Tuesday, March 17, 2009

An explanation of why we had to bail out AIG

Market Movers over on Portfolio.com explains the original rationale behind bailing out AIG. AIG sold insurance to other financial institutions that protected them when particular assets (like mortgage-backed bonds) dropped in value. When the bottom fell out of the housing market and foreclosures shot up, AIG was unable to make good on its insurance contracts... and it wasn't clear what the fallout would be:

Here's the fear: AIG goes bust, and can no longer make good on the promises it made when it said that it would pay out on a CDS [credit default swap] contract in the event that a certain credit defaults. Default protection sold by AIG, in other words, becomes worthless. Now let's say you're a CDS desk at, say, JP Morgan. You're buying and selling default protection all the time, and so long as the amount you've bought, on any given credit, is equal to the amount you've sold, you reckon that you have no net exposure.

The minute that AIG fails, everybody else's net position alters substantially, and in a very unpredictable way. The protection that JP Morgan bought from AIG is worthless, while the offsetting protection that JP Morgan sold to some hedge fund remains outstanding. So JP Morgan now has a large position it never wanted.

Now there's a good chance that JP Morgan will have hedged its counterparty risk to AIG -- but that doesn't make the risk go away, it just shunts it elsewhere in the financial system. And the web of connections between the thousands of counterparties in the CDS market is so complex that no one really has a clue who would have ended up holding the multi-billion-dollar bag. All those AIG losses which are currently being borne by the government wouldn't have disappeared if AIG had failed: they would simply have turned up somewhere else in the financial system.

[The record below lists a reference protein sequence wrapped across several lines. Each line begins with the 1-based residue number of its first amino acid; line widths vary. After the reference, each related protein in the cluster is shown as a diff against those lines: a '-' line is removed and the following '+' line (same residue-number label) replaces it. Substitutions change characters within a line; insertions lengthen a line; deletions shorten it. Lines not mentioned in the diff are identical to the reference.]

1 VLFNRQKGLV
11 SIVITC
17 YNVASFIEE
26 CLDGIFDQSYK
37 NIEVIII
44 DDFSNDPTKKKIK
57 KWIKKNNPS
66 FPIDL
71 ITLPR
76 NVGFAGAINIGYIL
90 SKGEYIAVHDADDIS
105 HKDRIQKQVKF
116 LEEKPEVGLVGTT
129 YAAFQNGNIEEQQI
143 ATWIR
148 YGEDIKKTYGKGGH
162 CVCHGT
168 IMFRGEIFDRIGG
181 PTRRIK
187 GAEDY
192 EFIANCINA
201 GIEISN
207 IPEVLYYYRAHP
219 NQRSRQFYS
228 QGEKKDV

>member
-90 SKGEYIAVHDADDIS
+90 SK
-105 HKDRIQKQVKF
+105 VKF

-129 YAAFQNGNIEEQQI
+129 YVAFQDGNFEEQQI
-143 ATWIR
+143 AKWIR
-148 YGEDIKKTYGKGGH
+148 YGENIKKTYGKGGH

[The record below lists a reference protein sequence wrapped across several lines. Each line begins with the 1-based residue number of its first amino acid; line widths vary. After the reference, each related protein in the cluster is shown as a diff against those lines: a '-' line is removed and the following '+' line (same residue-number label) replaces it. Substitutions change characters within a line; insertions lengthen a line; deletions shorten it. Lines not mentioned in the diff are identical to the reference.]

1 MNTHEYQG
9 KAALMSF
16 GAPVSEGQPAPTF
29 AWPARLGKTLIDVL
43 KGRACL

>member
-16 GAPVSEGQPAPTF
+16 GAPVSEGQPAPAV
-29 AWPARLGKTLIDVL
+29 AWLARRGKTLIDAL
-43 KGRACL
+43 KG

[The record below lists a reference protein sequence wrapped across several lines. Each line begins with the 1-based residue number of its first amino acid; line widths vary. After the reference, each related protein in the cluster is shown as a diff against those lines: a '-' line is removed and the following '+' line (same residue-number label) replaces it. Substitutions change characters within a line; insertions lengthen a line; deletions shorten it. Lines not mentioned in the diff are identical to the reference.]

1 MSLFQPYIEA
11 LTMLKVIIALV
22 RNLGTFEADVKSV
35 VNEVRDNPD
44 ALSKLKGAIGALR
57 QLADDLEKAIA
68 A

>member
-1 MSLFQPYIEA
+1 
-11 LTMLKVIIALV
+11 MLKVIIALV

And since bank regulators were trying to prop up the entire financial system (not only in the U.S. but with all of our financial partners), saving AIG was the best solution:
What's more, bailing out AIG had the pleasant side-effect of putting the entire global CDS market on a much stronger footing. Remember that CDS, like all derivatives, are a zero-sum game: for every loser, there's an equal and opposite winner. Very few institutions were net sellers of protection; AIG was by far the largest. So what that means is that the rest of the CDS market, ex AIG, is now a net winner to the exact extent that AIG is a loser: a hundred billion dollars or more. Given worries about the fragility of the CDS market and the systemic risks that it posed, bailing out the single largest net seller of protection essentially meant injecting a large amount of government cash into the part of the market that regulators were most worried about. It was quite an elegant solution, in its way: rather than trying to unpick the CDS knot institution by institution, you could just bail them all out at once by backstopping AIG.
IF NOTHING ELSE, hopefully this disaster will bring an end to the absurd concept of "too big to fail" with new regulations that prevent institutions from becoming that big in the first place. Once upon a time (i.e. the 1990s) we still had laws that limited the ability of banks to work across state lines. While I'm not sure what the original logic behind the rule was, it did have the useful effect of keeping banks from growing so large that... they were too big to fail.

Here are some thoughts on the subject that were offered last fall by Robert Reich and Matthew Yglesias.

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